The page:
The Week In Law
by Cameron Stracher
Nice Work, If You Can Get It
Pop quiz: You discover $700,000 that isn't
yours in your bank account. Do you: a) spend the money as fast as you can; b) invent an
implausible tale in case anybody asks; or, c) sue the people who accidentally deposited the
money in your account? If you're Susan Madakor, the answer is: (d) all of the above. Ms.
Madakor is the woman who accidentally received $701,998 in the form of 13 wire transfers from
six countries. The money was intended for deposit into a United Nations account that was
earmarked for a fund to rescue endangered plants and animals. But as Ms. Madakor saw it, the
deposits were no accident; she claimed she just thought she had won an international lottery.
(This, despite the fact that local TV news reports showed her averting her eyes and mumbling
when she said she couldn't remember whether she gave the lottery her bank account number).
With her lottery "winnings," Madakor bought a laundry business for $100,000, paid off $30,000
in credit card debt, furnished a new apartment, leased a minivan, and was in negotiations to
buy a liquor store when Chase Manhattan Bank froze her account at the request of the U.N. So of
course Ms. Madakor did what any self-respecting American would do. She sued.
Now I don't know about you, but if the bank
made an error in my favor, I'd make like you do in Monopoly and take the money and run. The
more liquid, the better. Vacations are good. So are expensive dinners. They can't make you
disgorge the seared yellowfin tuna at the Four Seasons (well, they can, but they don't want to;
trust me. I'm a lawyer.). When they finally catch you (because they always catch you, that's
what they use those little cameras in the ATM's for), you get to say, whoops, you got
me, and then giggle. So you have to wonder about a woman who buys a laundromat, furniture,
and a minivan, and then sues because her quality of life was disrupted. She's either really
stupid, or she genuinely believes she won an international lottery she can't remember entering,
Madakor's real mistake, however, was in
choosing the wrong entity to sue. It's the U.N. who traumatized her by putting that money into
her account, and it's the U.N. she should go after if they won't give her the rest. After all,
she earned it. And the U.N. would only waste it trying to save endangered species when we all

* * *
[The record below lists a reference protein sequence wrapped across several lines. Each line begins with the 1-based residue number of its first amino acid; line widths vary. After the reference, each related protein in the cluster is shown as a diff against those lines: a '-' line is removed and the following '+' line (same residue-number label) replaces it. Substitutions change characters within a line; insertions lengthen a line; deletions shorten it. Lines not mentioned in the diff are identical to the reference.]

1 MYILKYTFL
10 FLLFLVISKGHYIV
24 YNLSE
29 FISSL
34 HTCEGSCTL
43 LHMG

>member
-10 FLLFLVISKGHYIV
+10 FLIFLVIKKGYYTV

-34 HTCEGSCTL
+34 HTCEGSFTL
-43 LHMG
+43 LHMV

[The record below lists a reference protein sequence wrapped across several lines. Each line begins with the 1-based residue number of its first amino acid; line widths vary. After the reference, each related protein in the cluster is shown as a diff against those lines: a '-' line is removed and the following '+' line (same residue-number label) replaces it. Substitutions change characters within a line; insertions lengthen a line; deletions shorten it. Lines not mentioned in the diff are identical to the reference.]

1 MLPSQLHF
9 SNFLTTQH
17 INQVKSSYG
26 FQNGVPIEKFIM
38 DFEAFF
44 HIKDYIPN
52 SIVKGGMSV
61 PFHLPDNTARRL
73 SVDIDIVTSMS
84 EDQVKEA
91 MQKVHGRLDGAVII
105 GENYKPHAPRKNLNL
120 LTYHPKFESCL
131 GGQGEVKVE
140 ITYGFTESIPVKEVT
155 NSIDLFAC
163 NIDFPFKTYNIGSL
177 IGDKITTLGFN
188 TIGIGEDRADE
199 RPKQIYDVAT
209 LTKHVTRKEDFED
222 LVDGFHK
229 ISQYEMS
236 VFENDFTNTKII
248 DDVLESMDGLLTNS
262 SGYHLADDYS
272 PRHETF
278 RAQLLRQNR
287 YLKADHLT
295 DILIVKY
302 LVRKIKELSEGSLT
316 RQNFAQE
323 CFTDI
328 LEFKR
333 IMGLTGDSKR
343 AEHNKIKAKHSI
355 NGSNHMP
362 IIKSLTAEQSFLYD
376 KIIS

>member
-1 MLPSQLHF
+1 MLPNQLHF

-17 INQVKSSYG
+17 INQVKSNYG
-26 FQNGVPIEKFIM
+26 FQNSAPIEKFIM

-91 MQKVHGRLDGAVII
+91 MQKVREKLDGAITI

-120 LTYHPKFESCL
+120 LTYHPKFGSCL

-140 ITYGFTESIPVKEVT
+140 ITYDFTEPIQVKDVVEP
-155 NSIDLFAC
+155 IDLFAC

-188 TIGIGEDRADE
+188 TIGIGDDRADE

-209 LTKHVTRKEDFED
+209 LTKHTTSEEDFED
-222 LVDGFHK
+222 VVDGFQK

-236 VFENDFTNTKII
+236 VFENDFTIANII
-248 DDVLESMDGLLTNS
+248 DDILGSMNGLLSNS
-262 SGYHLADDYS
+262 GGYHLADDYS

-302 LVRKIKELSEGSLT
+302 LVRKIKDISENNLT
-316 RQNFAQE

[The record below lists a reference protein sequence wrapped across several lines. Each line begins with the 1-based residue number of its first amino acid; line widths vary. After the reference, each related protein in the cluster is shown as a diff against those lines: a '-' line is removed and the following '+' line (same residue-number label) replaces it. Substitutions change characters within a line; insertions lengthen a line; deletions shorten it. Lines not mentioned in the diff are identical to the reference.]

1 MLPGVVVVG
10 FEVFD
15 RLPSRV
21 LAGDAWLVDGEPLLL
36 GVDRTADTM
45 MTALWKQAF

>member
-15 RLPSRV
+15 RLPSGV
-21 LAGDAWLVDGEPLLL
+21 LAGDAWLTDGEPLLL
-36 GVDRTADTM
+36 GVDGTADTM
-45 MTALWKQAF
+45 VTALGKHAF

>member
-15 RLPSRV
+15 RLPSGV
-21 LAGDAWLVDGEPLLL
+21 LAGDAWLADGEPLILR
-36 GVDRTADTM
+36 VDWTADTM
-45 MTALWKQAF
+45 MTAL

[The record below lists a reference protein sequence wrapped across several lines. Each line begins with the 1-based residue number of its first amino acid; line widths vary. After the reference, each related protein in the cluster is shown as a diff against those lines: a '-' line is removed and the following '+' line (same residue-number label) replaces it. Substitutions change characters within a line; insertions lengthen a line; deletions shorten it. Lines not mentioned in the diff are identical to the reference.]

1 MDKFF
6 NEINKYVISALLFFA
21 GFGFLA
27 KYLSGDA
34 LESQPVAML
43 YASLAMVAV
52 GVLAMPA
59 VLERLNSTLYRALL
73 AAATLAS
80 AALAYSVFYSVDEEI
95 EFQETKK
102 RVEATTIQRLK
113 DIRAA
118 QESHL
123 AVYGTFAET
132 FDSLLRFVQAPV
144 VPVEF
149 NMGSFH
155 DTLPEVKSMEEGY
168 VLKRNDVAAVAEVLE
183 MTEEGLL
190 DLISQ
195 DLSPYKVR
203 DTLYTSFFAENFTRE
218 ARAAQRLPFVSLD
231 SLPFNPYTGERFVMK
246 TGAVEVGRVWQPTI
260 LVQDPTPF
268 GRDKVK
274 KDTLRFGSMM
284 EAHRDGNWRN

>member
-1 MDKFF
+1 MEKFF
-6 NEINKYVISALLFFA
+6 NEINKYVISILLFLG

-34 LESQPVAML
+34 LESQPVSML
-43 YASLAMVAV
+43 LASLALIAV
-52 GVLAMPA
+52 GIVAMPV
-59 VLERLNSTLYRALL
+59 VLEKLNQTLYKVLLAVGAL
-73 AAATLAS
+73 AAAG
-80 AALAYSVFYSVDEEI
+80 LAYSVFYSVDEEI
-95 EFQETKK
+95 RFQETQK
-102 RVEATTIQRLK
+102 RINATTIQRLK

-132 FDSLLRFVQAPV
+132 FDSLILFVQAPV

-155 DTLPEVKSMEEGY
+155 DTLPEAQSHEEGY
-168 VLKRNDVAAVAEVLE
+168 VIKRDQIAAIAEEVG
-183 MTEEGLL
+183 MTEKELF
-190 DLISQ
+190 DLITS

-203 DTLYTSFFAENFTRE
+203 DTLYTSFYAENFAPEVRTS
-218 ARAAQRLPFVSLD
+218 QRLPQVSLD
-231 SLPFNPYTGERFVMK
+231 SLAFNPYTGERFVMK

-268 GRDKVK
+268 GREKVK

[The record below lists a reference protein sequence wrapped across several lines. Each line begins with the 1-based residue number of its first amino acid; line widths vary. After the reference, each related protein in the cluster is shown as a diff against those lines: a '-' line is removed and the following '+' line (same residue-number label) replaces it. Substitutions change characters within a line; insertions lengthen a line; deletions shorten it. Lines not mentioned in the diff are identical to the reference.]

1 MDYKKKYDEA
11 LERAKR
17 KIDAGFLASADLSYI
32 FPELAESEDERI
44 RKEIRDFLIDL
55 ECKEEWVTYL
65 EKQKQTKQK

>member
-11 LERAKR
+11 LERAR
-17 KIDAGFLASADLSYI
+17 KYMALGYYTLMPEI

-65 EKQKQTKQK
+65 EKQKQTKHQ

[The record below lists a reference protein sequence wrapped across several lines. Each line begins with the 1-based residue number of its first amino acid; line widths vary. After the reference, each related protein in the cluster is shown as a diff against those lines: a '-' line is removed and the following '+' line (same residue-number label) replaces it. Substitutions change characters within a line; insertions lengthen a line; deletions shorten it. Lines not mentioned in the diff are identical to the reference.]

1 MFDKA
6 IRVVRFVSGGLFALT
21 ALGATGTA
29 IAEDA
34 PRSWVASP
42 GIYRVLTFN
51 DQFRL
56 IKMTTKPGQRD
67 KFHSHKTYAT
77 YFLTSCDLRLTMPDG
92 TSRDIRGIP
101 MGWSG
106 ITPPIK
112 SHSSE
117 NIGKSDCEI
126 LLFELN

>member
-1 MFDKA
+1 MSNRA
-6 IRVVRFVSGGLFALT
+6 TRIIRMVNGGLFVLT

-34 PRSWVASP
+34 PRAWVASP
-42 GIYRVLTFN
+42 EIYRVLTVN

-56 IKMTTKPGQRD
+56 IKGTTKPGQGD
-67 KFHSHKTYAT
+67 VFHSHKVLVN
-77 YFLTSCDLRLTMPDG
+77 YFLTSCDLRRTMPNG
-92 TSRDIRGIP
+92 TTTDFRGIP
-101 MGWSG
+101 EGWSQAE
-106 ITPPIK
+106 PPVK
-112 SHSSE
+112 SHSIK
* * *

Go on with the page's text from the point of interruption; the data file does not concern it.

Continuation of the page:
know the world is going to end in about five minutes anyway.
Burn, baby, burn. Live it up
Speaking of brain damage, I find myself
agreeing with the Wall Street Journal more frequently these days. (I also find myself
saying, "That's not music; it's noise," a lot, too).
Take the Journal's description of attorney
Michael Hausfeld, the lawyer who is spearheading the class action against Monsanto for
allegedly failing to adequately test the safety of genetically modified corn and soybean
plants. According to the Journal's editorial page, he's a "corporate shakedown artist." In a
separate news profile of Mr. Hausfeld on January 4, Journal reporter Paul M. Barrett asks: "Is
there a hot social issue that attorney Michael Hausfeld hasn't turned into a lawsuit
lately?" In addition to the Monsanto lawsuit, Hausfeld is involved in suits against managed
healthcare companies, handgun manufacturers, Microsoft, the vitamin industry, and, just for
good measure -- Nazis.
Now I don't know about the vitamin industry, but Nazis are definitely bad guys in my book. And
I don't like handguns, Microsoft, or my friendly neighborhood healthcare monopolist either. But
last time I looked, we had these guys we've elected who are supposed to make laws to protect us
from vitamins. Putting the power of social change in the hands of an unelected smarty-pants
like Mr. Hausfeld is downright un-democratic. In fact, it heralds the troubling rise of a
dangerous phenomenon: the tort aristocrat.
You don't have to be Clarence Thomas to
believe that the assault on our country's social ills by plaintiffs' lawyers has gone too far.
Now that our best and brightest have seen that they can actually have fun, wreak social change,
and make money all at the same time, who's left to defend toxic multinationals, Nazi-owned
vitamin companies, and genetically altered corn? An American way of life, premised on the
exploitation of the many by the few, has been inverted. Suddenly, the courthouses are filled
with clamoring multitudes seeking their pound of flesh from the out-litigated husks that used
to be America's proudest corporations.
It's enough to make you weep, then run
out and sue the U.N.
January 10, 2000
Cameron Stracher is the author of Double
Billing: A Young Lawyer's Tale of Greed, Sex, Lies, and the Pursuit of a Swivel Chair. He
has written about legal issues for Newsweek and The Wall Street Journal, among
other publications. He lives in New York City, where he practices media law. He can be reached